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Physical space in a digital world

Photo: RaeAllen / CC BY 2.0

Font | 17 June 2022

Physical space in a digital world

by Stefan Spirodon Christoff

Stefan Spirodon Christoff is a media maker, community activist and artist living in Montreal.

Community radio is a space on the airwaves and also a physical space in the city.

Twenty years of involvement at CKUT 90.3 FM clearly illustrates the essential role that community radio can play in facilitating community activism and popular education. It is important to consider the role that brick and mortar community media spaces play in building grassroots power in this historical instant of smartphones and social media dominance.

Reflecting on moments of community organizing that I have participated in at CKUT over two decades, my eyes are filled with tears and my heart with hope.

The station’s physical location on University Street stands as a place for media activists to develop tools and capacities, to create media projects that can respond to realities that have often not been thoroughly addressed in the major corporate and state-run media.

The first radio documentary that I produced for CKUT focused on the Skwelkwek’welt Protection Centre that had been established by land defenders from the Secwépemc nation. In 2003, I was invited to visit Secwépemc territory by members of the Native Youth Movement, to both document and support the frontline Indigenous protest camps established to reject the expansion of the Sunpeak ski resort onto traditional Indigenous lands.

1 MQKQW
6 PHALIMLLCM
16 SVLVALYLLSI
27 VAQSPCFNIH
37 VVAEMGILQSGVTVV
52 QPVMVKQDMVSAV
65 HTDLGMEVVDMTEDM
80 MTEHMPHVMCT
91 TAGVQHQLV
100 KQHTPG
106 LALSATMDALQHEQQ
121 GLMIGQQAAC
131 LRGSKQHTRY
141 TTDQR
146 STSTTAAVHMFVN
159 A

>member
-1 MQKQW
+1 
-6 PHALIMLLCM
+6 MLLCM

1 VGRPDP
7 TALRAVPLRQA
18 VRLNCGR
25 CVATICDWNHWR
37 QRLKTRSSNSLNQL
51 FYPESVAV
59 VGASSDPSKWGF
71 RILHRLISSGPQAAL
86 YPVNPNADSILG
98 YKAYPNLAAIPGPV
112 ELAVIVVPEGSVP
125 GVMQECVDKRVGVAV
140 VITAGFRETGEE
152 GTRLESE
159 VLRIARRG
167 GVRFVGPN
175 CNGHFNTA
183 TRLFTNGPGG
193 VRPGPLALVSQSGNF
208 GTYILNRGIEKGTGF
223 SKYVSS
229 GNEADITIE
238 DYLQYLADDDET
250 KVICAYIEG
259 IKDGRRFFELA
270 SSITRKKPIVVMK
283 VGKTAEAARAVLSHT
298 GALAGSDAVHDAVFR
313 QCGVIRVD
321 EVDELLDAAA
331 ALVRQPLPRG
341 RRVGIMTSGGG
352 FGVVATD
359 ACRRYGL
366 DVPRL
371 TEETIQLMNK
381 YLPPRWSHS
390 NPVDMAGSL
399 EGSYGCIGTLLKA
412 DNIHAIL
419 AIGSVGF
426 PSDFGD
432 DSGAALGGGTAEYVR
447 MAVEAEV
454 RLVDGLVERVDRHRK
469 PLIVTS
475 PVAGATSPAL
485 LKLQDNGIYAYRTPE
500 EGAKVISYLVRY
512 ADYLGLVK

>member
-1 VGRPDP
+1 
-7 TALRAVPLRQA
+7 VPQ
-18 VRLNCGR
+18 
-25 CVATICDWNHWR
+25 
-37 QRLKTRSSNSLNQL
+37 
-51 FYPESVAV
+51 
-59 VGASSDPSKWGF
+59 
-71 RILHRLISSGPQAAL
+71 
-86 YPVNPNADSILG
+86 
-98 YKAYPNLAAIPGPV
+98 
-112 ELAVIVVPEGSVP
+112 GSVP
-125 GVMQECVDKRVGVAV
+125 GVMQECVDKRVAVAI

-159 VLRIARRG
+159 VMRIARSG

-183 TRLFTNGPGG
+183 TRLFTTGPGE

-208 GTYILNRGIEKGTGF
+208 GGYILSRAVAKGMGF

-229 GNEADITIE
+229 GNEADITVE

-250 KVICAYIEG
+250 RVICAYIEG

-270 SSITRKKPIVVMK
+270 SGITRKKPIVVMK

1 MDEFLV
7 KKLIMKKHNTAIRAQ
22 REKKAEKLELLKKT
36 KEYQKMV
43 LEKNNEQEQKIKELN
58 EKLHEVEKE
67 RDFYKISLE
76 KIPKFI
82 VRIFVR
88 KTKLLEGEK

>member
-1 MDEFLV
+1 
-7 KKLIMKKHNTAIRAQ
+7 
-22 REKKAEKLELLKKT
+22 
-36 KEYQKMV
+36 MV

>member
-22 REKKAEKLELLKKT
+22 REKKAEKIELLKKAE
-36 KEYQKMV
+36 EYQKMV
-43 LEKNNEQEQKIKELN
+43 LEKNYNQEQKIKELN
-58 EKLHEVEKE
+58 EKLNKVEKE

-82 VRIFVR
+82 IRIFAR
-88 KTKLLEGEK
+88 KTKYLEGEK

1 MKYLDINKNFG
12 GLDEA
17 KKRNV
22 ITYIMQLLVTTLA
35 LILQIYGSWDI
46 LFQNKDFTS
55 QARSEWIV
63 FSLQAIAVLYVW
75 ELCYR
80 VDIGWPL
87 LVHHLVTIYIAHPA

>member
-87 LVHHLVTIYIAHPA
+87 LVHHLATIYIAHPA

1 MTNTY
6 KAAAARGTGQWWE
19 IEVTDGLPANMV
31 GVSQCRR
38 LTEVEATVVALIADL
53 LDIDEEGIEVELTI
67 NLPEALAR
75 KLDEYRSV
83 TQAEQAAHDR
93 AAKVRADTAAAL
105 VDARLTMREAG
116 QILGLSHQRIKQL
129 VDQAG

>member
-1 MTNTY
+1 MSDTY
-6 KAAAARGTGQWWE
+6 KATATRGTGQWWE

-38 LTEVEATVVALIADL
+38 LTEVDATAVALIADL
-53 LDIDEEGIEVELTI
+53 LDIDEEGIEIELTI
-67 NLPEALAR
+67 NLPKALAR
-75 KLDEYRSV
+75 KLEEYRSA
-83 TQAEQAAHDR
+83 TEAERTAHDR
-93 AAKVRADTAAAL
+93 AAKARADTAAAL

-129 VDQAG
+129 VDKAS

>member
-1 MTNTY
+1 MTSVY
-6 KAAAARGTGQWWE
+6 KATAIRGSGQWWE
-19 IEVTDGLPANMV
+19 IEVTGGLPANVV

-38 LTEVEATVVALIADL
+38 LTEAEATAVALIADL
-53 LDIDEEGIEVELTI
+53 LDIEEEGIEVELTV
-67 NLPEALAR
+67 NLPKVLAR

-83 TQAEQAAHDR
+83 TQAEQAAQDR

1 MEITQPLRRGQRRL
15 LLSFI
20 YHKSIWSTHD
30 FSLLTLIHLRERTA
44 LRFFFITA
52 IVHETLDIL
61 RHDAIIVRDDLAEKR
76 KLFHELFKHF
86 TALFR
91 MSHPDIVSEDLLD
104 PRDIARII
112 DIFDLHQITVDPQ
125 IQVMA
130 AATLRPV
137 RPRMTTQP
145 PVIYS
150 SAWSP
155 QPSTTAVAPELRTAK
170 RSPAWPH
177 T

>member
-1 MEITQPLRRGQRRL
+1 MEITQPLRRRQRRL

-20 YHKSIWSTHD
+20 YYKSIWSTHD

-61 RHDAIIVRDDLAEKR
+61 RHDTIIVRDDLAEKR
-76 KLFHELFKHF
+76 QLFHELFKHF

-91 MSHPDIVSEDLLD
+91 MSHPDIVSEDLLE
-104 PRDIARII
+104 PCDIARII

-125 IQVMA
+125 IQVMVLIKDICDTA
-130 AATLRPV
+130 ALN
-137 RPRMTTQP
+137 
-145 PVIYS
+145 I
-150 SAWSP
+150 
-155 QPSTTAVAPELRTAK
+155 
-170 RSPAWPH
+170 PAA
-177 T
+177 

Taking the time to visit, exchange, and interview members of the Secwépemc Nation was an immense learning opportunity and a life-changing experience. The fact that I arrived in Indigenous territory through community activist connections, after meeting members of the Native Youth Movement during a speaking tour event in Tio’tiá:ke / Montreal, meant that there was a certain level of trust and openness to start.

Returning to CKUT studios a couple months later with hours of recorded material—interviews with Indigenous elders, including the late Wolverine and Arthur Manuel—equalled an opportunity to create a rich and moving radio documentary about the Skwelkwek’welt Protection Centre.

Another collaboration that grew out of an ongoing presence and collaboration with community radio is the Fighting FTAs project, a collaboration I worked on with the late activist scholar Aziz Choudry.

In 2004, after a wave of protests took place globally to challenge the neoliberal economic policies that were represented most strongly by institutions like the IMF, World Bank, and World Trade Organization (WTO), there was a shift on the part of economic and political power away from multilateral trade policy. At CKUT radio I worked intensely on a series of interviews aiming to decode the hard realities that were involved in this shift in policy toward bilateral trade agreements.